US$37-million investment

Jamaica on Tuesday made the first major step into the global ship repair industry with a US$37-million investment that will provide hundreds of jobs and generate revenue amounting to millions of dollars in foreign exchange.

The German Ship Repair Jamaica (GSRJ) shipyard project, which is being developed on the Sir Florizel Glasspole stretch of Kingston Harbour, in partnership with Sagicor Group Jamaica and other local entities, is expected to be completed between October and November.

“We already have a first booking for dry dock for November this year, a ship named Mexican Giant,” Colonel Martin Rickman, GRSJ’s chief executive officer, told the Jamaica Observer Tuesday night.

Asked what it will cost to work on a ship like the Mexican Giant, which is a heavy load carrier, Rickman said, “About US$500 million”, and the job would last for “about two weeks”.

Three of the world’s leading shipping industry companies are foreign partners on the project. They are Harren and Partners Ltd, a global conglomerate based in Germany which owns about 70 vessels; Kloska Group, a German firm that specialises in ship supplies and provides engine repairs; and Hat-San Shipyard from Turkey, known for building fishing trawlers, floating docks, maintenance and repairs of ships, and dry docking operation.

“These partners that we have are high-level, experienced experts who will bring value to us in Jamaica,” Rickman said.

He added that he was extremely proud of the fact that most of the investment in this multi-billion-dollar project is coming from Jamaica.

The first phase of the shipyard will feature a floating dry dock, along with steel fabrication and engine workshops.

Earlier, Colonel Rickman told the launch that Jamaicans are currently receiving training at HEART/NSTA Trust and Caribbean Maritime University (CMU) for jobs at the shipyard.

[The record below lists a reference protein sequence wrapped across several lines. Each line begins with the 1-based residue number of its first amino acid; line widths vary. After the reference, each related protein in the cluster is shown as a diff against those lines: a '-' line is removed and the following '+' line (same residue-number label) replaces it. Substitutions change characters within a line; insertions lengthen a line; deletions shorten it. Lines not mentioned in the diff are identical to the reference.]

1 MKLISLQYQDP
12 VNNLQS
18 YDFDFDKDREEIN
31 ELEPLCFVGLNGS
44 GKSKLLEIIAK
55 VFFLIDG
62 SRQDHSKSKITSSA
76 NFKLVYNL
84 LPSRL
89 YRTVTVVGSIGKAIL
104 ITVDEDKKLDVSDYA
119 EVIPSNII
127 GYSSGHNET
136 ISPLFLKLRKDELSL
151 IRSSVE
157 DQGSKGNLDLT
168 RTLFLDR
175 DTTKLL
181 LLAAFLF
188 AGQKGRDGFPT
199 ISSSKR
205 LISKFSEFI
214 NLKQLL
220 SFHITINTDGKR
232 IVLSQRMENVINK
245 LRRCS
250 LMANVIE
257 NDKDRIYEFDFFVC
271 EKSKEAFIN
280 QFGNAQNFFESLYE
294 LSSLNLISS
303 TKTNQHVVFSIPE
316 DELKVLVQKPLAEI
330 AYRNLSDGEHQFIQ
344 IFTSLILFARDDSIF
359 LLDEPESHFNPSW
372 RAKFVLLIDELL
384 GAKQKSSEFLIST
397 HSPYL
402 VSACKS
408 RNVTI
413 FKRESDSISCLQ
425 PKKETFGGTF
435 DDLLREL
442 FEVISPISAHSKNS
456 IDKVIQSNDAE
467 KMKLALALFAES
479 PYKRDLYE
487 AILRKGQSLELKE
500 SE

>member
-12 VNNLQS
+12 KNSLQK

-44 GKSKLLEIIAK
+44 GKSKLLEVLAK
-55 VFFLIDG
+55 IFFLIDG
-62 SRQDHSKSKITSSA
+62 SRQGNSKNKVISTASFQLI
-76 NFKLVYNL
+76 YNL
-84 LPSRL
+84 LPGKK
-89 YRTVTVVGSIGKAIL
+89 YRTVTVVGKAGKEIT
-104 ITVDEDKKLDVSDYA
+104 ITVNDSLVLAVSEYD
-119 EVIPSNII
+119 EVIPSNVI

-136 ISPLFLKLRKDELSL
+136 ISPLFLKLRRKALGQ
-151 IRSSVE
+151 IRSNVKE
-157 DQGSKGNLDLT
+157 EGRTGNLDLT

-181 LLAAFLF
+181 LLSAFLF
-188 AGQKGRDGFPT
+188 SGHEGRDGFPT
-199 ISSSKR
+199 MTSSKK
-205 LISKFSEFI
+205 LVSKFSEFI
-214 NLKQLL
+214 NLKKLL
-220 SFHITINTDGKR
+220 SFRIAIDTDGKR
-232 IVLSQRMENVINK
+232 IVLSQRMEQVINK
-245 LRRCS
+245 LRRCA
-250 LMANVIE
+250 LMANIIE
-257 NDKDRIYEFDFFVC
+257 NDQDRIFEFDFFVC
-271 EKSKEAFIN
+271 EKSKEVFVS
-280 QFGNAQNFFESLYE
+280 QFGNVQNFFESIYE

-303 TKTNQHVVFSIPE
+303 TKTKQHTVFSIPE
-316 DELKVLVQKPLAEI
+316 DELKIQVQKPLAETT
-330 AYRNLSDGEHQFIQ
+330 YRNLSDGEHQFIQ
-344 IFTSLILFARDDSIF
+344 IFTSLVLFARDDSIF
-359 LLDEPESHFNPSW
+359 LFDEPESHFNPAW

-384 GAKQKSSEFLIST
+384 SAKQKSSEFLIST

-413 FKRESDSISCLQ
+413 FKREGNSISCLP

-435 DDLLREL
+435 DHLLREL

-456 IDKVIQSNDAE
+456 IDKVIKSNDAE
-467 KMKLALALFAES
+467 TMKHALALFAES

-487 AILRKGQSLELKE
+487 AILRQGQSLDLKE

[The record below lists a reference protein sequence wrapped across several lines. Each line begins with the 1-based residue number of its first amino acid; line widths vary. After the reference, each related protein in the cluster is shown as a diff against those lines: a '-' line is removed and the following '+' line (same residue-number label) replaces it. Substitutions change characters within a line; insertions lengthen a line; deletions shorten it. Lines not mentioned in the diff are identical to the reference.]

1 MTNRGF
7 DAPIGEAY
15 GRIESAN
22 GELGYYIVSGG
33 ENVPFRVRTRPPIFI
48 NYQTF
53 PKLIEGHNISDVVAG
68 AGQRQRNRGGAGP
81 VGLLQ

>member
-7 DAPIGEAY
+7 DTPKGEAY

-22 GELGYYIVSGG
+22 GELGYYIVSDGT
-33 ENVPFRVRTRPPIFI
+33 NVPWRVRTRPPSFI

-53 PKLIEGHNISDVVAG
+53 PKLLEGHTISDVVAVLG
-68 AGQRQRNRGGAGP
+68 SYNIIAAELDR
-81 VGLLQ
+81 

“We will be employing approximately 100 persons. We have multiple employment opportunities to very, very high standards in Jamaica, and we will eventually end up with more than one floating dock as we build out. We are looking to have state-of-the-art equipment and workshops being built,” said Rickman.

“The GSRJ had started some time ago and we have done a certain amount of training. For some of the trainees, we have raised their standard of training from working on-board vessels to very high standards. Some have even got to international standards already and it is our intent to continue with this programme with HEART and CMU to get more people in the training,” he said.

Prime Minister Andrew Holness said the project is a significant investment and will bring more economic growth and job creation to the country.

He pointed out that Jamaica is blessed to be ideally located along the east-west shipping traffic region through the Panama Canal heading to North and South America and currently serves 12 major shipping lines with weekly port connections with more than 100 port facilities, in terms of cargo movement in and out of the region.

“The Government of Jamaica has been focused on undertaking investments and making the right policy decisions towards creating Jamaica and the Kingston Harbour as a global logistics hub,” said Holness.

“With the investments that are being made in improving Kingston as a logistics hub we are certain that we have now closed one of the major gaps that has existed and that more ships that are passing through the region will be inclined to come to Jamaica,” he added.

Sagicor Group Jamaica President and CEO Christopher Zacca described the project as a big deal for Jamaica.

“We are talking about pulling customers from the pool of 3,000 commercial vessels that visit Jamaica’s ports annually and providing mechanical, electrical, electronic, and hydraulic services,” Zacca said.

“We want Kingston, Jamaica, to have the leading ship repair and servicing port in the Caribbean. To GSRJ, Government of Jamaica, and other investors who play a pivotal role in making the vision a reality, there is a long way to go, but the finish line will be rewarding,” he added.

The facility will have dry docking capability for vessels up to 20,000 gross tonnage and up to 215 metres in length. It will provide a range of structural, mechanical, electrical and hydraulic services, including overhauling and repair of main and auxiliary engines; maintenance and repair of ship structures and deck machinery; maintenance, overhauling and repair of propellers and propeller shafts; and painting of the hull and other areas during dry-docking.

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